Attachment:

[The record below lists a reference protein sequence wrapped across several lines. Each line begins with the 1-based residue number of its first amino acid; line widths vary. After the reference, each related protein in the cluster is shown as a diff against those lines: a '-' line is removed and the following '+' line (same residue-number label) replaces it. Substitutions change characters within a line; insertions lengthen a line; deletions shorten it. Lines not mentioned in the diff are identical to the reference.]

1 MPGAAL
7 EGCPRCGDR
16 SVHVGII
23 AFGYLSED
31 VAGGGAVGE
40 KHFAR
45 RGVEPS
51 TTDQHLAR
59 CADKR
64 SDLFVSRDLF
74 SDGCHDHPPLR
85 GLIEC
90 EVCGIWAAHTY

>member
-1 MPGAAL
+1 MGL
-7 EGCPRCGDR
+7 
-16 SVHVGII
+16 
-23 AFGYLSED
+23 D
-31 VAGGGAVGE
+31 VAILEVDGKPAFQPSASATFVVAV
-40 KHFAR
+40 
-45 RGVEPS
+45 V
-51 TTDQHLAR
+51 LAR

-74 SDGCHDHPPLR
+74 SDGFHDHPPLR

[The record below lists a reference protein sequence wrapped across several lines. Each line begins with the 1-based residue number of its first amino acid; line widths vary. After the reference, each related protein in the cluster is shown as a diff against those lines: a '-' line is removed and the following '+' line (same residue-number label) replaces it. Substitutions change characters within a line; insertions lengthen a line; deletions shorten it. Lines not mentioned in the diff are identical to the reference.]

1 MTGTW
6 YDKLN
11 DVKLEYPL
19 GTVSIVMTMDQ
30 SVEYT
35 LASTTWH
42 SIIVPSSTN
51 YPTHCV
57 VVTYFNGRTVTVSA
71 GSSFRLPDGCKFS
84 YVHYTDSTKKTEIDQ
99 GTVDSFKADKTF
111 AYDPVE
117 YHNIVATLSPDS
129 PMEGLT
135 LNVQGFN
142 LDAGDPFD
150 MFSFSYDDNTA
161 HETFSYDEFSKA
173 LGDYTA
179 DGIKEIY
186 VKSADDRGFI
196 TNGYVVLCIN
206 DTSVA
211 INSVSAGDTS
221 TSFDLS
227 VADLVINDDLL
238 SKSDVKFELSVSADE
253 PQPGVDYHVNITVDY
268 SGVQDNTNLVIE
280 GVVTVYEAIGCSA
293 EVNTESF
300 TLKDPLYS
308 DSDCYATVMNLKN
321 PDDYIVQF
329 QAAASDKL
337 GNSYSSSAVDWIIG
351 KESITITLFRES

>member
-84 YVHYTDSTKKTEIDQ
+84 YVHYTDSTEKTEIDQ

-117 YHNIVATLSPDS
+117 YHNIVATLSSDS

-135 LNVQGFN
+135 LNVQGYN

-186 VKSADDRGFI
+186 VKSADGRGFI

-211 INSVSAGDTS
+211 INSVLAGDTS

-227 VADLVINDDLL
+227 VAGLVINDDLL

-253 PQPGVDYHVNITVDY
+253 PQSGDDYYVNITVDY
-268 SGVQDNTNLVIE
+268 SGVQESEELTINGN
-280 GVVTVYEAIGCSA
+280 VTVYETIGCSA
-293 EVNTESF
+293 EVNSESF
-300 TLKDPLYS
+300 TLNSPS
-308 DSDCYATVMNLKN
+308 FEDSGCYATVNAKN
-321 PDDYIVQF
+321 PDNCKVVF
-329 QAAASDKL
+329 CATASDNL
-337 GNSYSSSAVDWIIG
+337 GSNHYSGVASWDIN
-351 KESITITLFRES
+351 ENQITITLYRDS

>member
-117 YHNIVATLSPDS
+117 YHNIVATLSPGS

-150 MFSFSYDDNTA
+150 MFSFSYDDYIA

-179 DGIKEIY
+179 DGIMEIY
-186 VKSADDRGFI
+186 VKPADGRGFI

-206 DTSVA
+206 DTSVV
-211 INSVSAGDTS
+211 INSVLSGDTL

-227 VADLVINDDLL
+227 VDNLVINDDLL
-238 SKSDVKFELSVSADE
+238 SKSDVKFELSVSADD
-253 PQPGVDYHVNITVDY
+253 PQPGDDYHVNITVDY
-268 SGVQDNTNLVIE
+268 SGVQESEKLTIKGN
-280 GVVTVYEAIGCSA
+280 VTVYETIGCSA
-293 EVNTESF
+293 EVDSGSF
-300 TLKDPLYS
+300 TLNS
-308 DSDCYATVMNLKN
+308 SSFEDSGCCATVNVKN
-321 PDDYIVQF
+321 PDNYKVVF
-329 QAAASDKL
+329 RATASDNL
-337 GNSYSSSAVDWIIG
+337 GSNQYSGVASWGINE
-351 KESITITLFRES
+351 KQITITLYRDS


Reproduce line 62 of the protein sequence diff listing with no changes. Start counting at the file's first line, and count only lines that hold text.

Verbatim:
238 SKSDVKFELSVSADE